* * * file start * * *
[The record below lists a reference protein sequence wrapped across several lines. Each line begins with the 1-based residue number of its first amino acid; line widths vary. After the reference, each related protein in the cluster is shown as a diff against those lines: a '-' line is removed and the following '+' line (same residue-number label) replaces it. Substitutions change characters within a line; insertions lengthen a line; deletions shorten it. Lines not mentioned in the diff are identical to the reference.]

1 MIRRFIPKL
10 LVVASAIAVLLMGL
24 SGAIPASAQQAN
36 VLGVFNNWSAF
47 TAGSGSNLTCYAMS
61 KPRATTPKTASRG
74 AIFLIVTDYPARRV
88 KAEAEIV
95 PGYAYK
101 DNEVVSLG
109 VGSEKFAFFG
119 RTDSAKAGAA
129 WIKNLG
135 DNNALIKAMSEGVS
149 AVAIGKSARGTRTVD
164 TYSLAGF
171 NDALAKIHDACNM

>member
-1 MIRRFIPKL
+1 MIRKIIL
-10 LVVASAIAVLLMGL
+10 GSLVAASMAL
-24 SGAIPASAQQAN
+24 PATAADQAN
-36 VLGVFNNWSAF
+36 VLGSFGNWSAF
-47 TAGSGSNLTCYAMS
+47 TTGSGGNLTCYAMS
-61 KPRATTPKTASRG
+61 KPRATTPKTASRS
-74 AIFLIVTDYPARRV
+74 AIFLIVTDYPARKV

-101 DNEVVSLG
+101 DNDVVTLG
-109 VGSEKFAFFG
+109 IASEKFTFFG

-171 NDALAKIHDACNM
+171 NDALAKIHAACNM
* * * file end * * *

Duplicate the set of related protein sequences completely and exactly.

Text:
[The record below lists a reference protein sequence wrapped across several lines. Each line begins with the 1-based residue number of its first amino acid; line widths vary. After the reference, each related protein in the cluster is shown as a diff against those lines: a '-' line is removed and the following '+' line (same residue-number label) replaces it. Substitutions change characters within a line; insertions lengthen a line; deletions shorten it. Lines not mentioned in the diff are identical to the reference.]

1 MIRRFIPKL
10 LVVASAIAVLLMGL
24 SGAIPASAQQAN
36 VLGVFNNWSAF
47 TAGSGSNLTCYAMS
61 KPRATTPKTASRG
74 AIFLIVTDYPARRV
88 KAEAEIV
95 PGYAYK
101 DNEVVSLG
109 VGSEKFAFFG
119 RTDSAKAGAA
129 WIKNLG
135 DNNALIKAMSEGVS
149 AVAIGKSARGTRTVD
164 TYSLAGF
171 NDALAKIHDACNM

>member
-1 MIRRFIPKL
+1 MIRKIIL
-10 LVVASAIAVLLMGL
+10 GSLVAASMAL
-24 SGAIPASAQQAN
+24 PATAADQAN
-36 VLGVFNNWSAF
+36 VLGSFGNWSAF
-47 TAGSGSNLTCYAMS
+47 TTGSGGNLTCYAMS
-61 KPRATTPKTASRG
+61 KPRATTPKTASRS
-74 AIFLIVTDYPARRV
+74 AIFLIVTDYPARKV

-101 DNEVVSLG
+101 DNDVVTLG
-109 VGSEKFAFFG
+109 IASEKFTFFG

-171 NDALAKIHDACNM
+171 NDALAKIHAACNM